Crossing over the Chesapeake Bay Bridge and driving up the Eastern Shore is like being transported to a different world. The bustle of the beltway gives way to meandering roads that if you travel down far enough give way to an island off the beaten path. An island full of older homes, heavy on the pristine landscapes and light on the crowds.
To get to this island you first come across the cut little village of St. Michael’s. You’ll want to keep this village in mind for dining out and some shopping. From St. Michael’s you continue on a two-lane road to reach a drawbridge over the Knapps Narrows. On the other side is Tilghman Island.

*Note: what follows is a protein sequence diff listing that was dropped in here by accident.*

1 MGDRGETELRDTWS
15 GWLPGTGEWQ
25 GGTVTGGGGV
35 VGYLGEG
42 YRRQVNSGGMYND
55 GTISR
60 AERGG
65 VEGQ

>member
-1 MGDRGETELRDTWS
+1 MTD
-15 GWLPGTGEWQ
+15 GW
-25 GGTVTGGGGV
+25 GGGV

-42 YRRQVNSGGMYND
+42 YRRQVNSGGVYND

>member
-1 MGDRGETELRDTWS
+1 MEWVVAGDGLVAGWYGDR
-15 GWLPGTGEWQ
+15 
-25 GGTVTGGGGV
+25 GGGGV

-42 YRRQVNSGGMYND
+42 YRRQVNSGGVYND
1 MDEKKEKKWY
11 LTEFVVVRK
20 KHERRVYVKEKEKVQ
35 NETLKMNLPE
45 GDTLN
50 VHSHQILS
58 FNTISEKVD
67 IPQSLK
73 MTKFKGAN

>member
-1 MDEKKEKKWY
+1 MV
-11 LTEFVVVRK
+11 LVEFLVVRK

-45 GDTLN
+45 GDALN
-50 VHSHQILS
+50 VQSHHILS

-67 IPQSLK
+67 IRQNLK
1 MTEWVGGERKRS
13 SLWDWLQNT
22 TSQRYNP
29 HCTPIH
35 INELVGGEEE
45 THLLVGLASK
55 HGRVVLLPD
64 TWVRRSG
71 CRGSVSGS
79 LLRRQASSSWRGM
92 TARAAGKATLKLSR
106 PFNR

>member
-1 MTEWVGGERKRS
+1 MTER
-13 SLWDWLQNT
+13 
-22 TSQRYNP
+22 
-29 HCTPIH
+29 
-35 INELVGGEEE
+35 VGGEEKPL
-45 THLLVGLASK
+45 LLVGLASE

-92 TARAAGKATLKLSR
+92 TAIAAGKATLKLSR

We pulled up to the Tilghman Island Inn on a pouring rain February morning. The 20 room inn sits right on the water with each room having either a separate patio or deck.
It might seem a bit rundown if you’re use to the Hyatt but it was quaint and cozy and met our needs for exploring.
Wandering around the island, it’s not hard to image that the island’s lifeblood was fishing. Some of it still is. Oysters were the most profitable business for most of the 1900s followed by tourism with the wealthily in Baltimore in Washington coming to the island to escape the summer heat.
Maybe it’s still bustling in the summer. At least probably more so than it is in February, but my guess is that even you visit in the middle of August you’ll be met with quiet as well.
After all only about a 784 people live on the island.